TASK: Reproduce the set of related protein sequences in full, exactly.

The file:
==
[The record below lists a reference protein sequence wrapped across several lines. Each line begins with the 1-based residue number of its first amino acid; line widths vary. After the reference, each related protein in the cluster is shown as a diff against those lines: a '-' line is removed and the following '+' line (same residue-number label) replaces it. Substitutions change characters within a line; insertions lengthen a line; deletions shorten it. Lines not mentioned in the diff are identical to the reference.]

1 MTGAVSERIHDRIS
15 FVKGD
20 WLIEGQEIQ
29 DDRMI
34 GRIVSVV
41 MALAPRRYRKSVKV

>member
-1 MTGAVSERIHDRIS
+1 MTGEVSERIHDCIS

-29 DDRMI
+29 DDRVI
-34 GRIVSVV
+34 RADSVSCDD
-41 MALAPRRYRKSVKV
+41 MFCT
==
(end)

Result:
[The record below lists a reference protein sequence wrapped across several lines. Each line begins with the 1-based residue number of its first amino acid; line widths vary. After the reference, each related protein in the cluster is shown as a diff against those lines: a '-' line is removed and the following '+' line (same residue-number label) replaces it. Substitutions change characters within a line; insertions lengthen a line; deletions shorten it. Lines not mentioned in the diff are identical to the reference.]

1 MTGAVSERIHDRIS
15 FVKGD
20 WLIEGQEIQ
29 DDRMI
34 GRIVSVV
41 MALAPRRYRKSVKV

>member
-1 MTGAVSERIHDRIS
+1 MTGEVSERIHDCIS

-29 DDRMI
+29 DDRVI
-34 GRIVSVV
+34 RADSVSCDD
-41 MALAPRRYRKSVKV
+41 MFCT